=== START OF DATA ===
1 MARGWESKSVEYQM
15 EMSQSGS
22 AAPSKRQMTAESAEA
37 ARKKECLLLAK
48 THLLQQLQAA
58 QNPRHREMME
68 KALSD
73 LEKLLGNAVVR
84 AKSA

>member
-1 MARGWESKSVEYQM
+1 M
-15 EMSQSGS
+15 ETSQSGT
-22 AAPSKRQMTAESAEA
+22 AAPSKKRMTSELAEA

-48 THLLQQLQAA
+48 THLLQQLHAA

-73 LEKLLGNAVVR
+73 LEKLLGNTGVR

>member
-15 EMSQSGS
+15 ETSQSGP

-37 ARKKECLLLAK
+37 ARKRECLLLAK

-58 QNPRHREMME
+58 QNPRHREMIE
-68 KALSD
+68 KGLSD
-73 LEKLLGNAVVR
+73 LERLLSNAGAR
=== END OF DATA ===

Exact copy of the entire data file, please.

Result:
1 MARGWESKSVEYQM
15 EMSQSGS
22 AAPSKRQMTAESAEA
37 ARKKECLLLAK
48 THLLQQLQAA
58 QNPRHREMME
68 KALSD
73 LEKLLGNAVVR
84 AKSA

>member
-1 MARGWESKSVEYQM
+1 M
-15 EMSQSGS
+15 ETSQSGT
-22 AAPSKRQMTAESAEA
+22 AAPSKKRMTSELAEA

-48 THLLQQLQAA
+48 THLLQQLHAA

-73 LEKLLGNAVVR
+73 LEKLLGNTGVR

>member
-15 EMSQSGS
+15 ETSQSGP

-37 ARKKECLLLAK
+37 ARKRECLLLAK

-58 QNPRHREMME
+58 QNPRHREMIE
-68 KALSD
+68 KGLSD
-73 LEKLLGNAVVR
+73 LERLLSNAGAR